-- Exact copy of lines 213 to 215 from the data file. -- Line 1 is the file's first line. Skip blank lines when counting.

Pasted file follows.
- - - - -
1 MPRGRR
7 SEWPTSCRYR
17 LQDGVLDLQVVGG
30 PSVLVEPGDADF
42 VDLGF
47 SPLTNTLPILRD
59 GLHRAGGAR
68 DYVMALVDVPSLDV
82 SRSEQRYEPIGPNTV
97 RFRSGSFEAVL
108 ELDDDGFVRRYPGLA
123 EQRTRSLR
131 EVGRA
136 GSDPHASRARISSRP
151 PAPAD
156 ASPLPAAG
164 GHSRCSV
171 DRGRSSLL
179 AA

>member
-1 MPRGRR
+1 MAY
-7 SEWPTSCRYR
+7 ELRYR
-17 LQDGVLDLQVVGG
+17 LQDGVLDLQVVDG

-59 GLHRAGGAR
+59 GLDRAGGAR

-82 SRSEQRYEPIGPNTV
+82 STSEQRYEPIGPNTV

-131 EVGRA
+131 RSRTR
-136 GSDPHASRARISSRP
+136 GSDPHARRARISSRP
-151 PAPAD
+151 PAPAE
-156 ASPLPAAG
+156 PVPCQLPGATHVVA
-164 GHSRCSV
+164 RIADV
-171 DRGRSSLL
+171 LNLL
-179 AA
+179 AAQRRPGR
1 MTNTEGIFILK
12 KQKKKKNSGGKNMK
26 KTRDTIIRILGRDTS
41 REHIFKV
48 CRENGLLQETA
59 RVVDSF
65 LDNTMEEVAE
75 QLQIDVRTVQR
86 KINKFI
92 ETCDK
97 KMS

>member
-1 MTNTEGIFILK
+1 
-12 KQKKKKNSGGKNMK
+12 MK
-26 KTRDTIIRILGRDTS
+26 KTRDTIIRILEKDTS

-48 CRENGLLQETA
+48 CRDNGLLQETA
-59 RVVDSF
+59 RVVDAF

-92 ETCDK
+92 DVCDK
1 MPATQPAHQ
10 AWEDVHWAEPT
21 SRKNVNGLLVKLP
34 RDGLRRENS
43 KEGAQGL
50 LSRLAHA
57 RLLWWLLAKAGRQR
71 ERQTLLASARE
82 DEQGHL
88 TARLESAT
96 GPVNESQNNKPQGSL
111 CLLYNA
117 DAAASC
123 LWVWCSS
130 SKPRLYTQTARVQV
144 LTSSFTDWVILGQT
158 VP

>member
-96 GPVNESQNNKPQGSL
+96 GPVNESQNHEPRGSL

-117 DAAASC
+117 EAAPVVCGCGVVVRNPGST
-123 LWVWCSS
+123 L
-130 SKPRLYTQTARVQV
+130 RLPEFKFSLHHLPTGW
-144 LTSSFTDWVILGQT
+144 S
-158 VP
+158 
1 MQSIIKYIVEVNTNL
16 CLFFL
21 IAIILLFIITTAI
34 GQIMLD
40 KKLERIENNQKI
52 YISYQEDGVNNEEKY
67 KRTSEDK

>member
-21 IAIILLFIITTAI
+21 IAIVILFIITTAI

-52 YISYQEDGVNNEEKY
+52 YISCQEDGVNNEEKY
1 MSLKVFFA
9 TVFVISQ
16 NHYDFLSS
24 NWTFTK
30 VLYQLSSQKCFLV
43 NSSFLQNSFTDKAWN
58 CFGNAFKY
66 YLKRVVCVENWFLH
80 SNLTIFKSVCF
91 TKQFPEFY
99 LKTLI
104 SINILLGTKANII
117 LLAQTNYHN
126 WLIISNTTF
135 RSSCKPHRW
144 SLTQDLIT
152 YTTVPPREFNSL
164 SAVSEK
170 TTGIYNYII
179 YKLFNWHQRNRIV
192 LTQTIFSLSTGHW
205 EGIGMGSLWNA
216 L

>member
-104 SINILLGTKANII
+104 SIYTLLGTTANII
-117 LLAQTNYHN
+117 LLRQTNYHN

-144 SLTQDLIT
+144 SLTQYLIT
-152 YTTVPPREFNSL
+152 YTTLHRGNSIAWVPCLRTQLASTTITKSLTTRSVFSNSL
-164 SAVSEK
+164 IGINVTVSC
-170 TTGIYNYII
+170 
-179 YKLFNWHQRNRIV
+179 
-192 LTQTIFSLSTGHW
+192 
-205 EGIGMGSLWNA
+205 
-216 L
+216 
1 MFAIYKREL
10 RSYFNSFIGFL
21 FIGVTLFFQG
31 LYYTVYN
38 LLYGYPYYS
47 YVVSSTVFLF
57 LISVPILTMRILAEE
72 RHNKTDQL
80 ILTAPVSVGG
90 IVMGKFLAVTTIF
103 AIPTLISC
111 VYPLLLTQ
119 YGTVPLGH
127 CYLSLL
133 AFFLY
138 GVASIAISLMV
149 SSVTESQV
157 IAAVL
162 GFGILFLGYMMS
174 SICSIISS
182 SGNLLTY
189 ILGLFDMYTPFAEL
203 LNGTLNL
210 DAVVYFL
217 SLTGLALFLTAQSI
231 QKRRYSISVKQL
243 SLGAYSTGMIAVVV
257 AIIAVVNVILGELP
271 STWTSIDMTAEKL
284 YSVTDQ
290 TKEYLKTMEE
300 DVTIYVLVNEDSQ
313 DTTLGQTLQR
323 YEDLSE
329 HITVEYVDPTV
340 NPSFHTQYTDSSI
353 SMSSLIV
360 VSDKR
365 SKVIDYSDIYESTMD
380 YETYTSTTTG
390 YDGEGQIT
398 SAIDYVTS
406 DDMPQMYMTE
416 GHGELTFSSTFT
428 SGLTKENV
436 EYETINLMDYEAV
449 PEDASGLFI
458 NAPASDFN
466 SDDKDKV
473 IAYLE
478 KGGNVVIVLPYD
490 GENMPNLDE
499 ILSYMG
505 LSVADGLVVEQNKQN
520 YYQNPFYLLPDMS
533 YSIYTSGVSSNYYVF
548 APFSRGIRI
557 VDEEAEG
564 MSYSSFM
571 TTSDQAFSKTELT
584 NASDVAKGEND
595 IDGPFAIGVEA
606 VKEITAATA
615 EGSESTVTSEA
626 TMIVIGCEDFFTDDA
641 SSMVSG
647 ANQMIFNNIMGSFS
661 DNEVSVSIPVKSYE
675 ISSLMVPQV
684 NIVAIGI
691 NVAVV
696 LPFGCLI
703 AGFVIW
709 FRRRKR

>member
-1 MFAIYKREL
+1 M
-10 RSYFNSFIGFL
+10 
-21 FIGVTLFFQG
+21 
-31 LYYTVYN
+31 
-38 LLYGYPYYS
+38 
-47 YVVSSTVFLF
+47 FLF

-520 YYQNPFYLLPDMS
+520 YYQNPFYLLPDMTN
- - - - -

564 MSYSSFM
571 TTSDQAFSKTELT
584 NASDVAKGEND